Some expenses, such as a new fast train from Johannesburg’s refurbished airport to the Sandton financial district, will receive partial payback from future customers, but many such projects were break-even at best without the momentary 2010 inflow. The Congress of South African Trade Unions argued in early 2009 that ‘the billions being spent on this prestige project for a rich minority of commuters should rather be spent on upgrading the existing public transport system, which is used by the poor majority.’

Mood of protest

The mood of poor and working people remains feisty, with several dozen protests each day according to police statistics, most over ‘service delivery’ shortcomings. A University of Cape Town research team reported in early 2010 that the underlying causes of discontent will continue long after the final goal. Principal among these are worsening urban poverty and rising income differentials (along both class and race lines) in what is already the most unequal major society in the world.

At least two political assassinations allegedly associated with 2010 profiteering have occurred in Mpumalanga Province’s host city, Mbombela (formerly Nelspruit). More than a thousand pupils demonstrated against Mbombela stadium when schools displaced in the construction process were not rebuilt. Mpumalanga also witnessed a recent return of apparent xenophobia, which after the World Cup may well worsen, with desperately poor South Africans turning from attacks against municipal facilities to loot retail traders from Pakistan, Somalia and Ethiopia.

Other World Cup-related protests have been held by informal traders in Durban and Cape Town; against Johannesburg officials by Soccer City neighbours in impoverished Riverlea township; against construction companies by workers; and against national officials by four towns’ activists attempting to relocate the provincial borders to shift their municipalities to a wealthier province. Just a month before the first ball was to be kicked in the tournament, strikes were threatened, raging or had just been settled over national electricity price increases, transport sector wages and municipal worker grievances.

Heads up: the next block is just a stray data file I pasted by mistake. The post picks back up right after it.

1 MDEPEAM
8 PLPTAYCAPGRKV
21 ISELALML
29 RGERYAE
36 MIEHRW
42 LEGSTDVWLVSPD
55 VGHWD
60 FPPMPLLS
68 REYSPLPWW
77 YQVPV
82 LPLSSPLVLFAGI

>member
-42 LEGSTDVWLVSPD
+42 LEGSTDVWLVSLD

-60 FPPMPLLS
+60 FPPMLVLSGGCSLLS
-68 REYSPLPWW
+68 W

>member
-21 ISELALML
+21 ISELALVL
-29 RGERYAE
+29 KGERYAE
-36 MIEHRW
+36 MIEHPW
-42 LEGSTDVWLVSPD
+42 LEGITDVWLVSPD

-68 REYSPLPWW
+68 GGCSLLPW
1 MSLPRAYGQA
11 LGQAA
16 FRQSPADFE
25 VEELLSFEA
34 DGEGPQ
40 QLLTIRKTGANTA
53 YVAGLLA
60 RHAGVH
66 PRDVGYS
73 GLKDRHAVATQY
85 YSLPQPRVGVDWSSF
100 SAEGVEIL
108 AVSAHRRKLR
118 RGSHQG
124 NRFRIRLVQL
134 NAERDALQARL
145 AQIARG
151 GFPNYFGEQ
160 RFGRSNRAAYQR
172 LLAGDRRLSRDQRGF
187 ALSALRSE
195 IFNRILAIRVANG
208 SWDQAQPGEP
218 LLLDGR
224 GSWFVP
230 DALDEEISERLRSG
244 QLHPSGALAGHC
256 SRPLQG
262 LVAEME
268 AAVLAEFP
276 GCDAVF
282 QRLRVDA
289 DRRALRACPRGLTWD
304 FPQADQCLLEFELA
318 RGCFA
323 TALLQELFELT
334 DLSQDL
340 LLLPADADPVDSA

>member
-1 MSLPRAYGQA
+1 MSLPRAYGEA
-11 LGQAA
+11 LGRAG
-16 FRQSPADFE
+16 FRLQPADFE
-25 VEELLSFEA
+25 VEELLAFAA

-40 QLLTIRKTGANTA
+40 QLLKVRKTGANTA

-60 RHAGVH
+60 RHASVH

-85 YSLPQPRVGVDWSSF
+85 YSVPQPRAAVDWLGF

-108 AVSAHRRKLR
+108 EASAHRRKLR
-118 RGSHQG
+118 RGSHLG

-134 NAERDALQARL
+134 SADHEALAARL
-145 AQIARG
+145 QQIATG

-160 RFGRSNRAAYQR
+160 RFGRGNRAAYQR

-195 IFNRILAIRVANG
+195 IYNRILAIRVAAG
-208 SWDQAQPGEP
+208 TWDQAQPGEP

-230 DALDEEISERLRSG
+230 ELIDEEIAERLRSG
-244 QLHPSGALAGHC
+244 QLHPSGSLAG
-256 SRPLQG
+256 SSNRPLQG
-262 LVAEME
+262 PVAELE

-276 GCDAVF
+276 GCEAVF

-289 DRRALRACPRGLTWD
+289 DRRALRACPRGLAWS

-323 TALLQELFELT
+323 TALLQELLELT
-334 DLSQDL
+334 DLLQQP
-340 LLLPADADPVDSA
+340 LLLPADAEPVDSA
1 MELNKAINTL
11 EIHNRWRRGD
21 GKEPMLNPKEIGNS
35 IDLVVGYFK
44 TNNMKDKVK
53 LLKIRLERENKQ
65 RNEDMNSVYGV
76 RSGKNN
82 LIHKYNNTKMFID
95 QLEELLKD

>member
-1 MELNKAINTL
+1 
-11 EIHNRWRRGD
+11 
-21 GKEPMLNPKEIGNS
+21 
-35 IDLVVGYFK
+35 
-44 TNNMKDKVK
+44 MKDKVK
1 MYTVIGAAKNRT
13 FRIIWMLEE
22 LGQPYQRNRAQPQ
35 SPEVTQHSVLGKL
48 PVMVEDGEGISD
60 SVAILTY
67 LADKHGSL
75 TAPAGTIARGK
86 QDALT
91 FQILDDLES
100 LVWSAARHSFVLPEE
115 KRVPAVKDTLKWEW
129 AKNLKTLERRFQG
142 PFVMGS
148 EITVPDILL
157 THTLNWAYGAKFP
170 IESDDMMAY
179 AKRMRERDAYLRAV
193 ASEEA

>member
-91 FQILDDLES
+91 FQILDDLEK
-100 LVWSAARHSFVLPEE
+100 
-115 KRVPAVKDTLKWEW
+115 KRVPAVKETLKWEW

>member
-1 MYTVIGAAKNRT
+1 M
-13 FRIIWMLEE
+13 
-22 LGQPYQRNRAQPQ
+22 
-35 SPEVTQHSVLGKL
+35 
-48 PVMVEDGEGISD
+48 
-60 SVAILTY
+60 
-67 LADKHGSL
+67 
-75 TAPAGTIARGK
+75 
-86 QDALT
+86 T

Nor will the masses have much to cheer on the field, as the national soccer team, appropriately named Bafana Bafana (‘boys, boys’), has fallen in the global rankings from 81st to 90th this year. Global soccer apartheid means that the best African players are sucked up into European clubs with little opportunity to prepare for such events.

Trevor Phillips, former director of the South African Premier Soccer League, asks: ‘What the hell are we going to do with a 70,000-seater football stadium in Durban once the World Cup is over? Durban has two football teams, which attract crowds of only a few thousand. It would have been more sensible to have built smaller stadiums nearer the football-loving heartlands and used the surplus funds to have constructed training facilities in the townships.’

The local winners in the process are not footballers or even rugby teams that municipal officials fruitlessly hope will one day fill the white-elephant stadia. They are the large corporations and politically-connected black ‘tenderpreneurs’ (who win state tenders thanks to affirmative action, if linked to established white firms), especially in the construction sector.

This process reflects post-apartheid accumulation, according to Moeletsi Mbeki, brother of former president Thabo: ‘Black economic empowerment was created by the ultra-wealthy white business community in this country, who were involved in mining and financing and other big business, as a method of countering a programme of nationalisation. It was a matter of co-option, to co-opt the African nationalist leaders by enriching them privately.’

But with all the problems thus created, co-option is not on the cards this year. As the hype fades and protests become more insistent, the local elites’ mistake in hosting these games will be glaring. Global business and the genuine joy associated with the world’s most loved sport are mutually incompatible.

Ashwin Desai recently edited The Race to Transform: sport in post-apartheid South Africa. Patrick Bond directs the Centre for Civil Society at the University of KwaZulu-Natal